On April 2nd, 2019 the Ontario government passed Bill 66, the Restoring Ontario’s Competitiveness Act. This Bill is a sweeping piece of legislation that will negatively impact on environmental, consumer, labour and public service regulations for Ontarians.
For workers the proposed changes to the Employment Standards Act, 2000 (“ESA”) and the Labour Relations Act, 1995 contained in Bill 66 weaken the protections of workers in the workplace.
Bill 66 does away with the requirement for employers to display a Ministry poster providing information about the ESA in the workplace, including posters in languages other than English or French where the majority of workers speak those other languages. This means that many employees may not be aware of their rights at work when it comes to issues like personal emergency leave, overtime hours, or the minimum wage, especially if they are working in precarious or low-waged jobs, and if English or French are not their first language as is the case for many immigrant workers. Removing the requirement to display a Ministry poster outlining the ESA rights will only make it easier for employers to skirt labour laws. It will also further entrench the power imbalance between employers and precarious workers who may not know their workplace rights.
Bill 66 also changes the rules around overtime and averaging hours of work. Before this new bill, employers who wished to have their workers work for more than 48 hours per week were required to seek approval from the Ministry (Director) to make such an agreement with their employees. Bill 66 proposes to eliminate that requirement. Removing government approval will embolden employers to ask their employees to enter into such agreements. The unequal power relationship between workers and employers could mean that workers, especially those in precarious jobs, will feel under pressure to enter into agreements over their hours of work.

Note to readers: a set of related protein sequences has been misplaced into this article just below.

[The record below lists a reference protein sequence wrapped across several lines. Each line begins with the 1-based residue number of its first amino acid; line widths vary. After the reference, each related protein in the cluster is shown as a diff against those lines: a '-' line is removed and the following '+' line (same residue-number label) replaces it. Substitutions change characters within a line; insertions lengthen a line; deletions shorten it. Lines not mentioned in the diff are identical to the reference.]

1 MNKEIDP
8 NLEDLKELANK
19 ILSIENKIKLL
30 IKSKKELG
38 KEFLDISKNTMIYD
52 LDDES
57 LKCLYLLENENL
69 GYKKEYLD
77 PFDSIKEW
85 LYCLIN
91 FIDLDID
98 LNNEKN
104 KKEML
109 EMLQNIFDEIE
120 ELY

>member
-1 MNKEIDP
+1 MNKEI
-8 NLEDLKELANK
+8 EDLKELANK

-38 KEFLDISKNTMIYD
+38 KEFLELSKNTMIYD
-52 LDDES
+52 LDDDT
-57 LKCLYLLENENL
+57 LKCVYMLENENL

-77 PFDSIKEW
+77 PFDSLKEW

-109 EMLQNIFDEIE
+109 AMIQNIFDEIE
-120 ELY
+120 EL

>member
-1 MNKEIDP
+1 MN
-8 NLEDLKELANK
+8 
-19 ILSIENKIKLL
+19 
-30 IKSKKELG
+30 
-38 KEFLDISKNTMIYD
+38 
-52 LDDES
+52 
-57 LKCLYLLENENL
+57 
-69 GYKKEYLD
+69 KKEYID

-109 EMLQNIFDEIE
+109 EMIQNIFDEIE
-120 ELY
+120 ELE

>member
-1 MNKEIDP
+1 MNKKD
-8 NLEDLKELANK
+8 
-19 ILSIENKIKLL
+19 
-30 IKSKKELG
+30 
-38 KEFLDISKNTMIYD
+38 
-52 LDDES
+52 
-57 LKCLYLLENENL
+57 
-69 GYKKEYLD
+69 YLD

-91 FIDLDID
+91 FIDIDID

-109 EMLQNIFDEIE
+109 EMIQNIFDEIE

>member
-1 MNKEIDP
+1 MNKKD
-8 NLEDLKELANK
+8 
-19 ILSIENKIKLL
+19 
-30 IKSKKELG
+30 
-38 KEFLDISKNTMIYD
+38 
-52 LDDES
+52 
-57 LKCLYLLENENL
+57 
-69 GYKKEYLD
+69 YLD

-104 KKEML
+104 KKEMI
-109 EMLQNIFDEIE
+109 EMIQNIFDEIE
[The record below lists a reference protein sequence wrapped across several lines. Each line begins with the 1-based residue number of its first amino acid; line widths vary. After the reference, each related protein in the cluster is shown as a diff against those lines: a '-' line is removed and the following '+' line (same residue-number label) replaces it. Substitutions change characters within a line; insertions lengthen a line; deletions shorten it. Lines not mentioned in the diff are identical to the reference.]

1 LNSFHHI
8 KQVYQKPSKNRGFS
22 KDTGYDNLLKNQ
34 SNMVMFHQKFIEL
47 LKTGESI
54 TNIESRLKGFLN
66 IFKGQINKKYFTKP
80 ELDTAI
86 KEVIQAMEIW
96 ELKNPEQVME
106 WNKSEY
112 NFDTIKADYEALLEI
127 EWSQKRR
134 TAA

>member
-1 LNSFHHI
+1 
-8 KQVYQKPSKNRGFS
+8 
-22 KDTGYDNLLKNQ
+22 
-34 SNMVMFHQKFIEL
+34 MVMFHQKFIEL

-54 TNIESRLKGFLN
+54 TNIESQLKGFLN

Another negative aspect of Bill 66 is that it would remove the requirement for Ministry approval for employers to enter into agreements with employees to average their hours of work in order to determine their overtime pay. The proposed changes would allow employers to average hours of work up to four weeks without seeking approval from the government. The removal of Ministry oversight will most likely result in the proliferation of overtime-averaging agreements in workplaces where there is currently no justification for them. The new rules will allow employers to more easily deny workers their overtime entitlements in a bid to cut costs.
When Ontario changed the rules around overtime averaging in the 1990s it increased the sense of precarity and had a detrimental impact on workers. We should not aim to go backwards.
Finally, the proposed changes to the Labour Relations Act contained in Bill 66 are also a major step backwards for labour rights in the province. Bill 66 deems municipalities, school boards, hospitals, colleges, universities and public bodies to be non-construction employers and consequently strips existing union representation of construction workers employed by those bodies. Workers employed in the construction industry will now have to certify union representation using a difficult two step union certification process. This will make it harder for these workers to unionize. But of even greater concern is the unilateral removal of union representation by the government, which sets a dangerous precedent for all workers.
The rollback of regulations in Bill 66, especially its loosening of regulations around overtime averaging and hours of work will make it easier for employers to abuse the rules, and more difficult for workers to understand and enforce them. This is a step in the wrong direction for Ontario’s workers.
David Bush is the Workers’ Rights Organizer at the Income Security Advocacy Centre.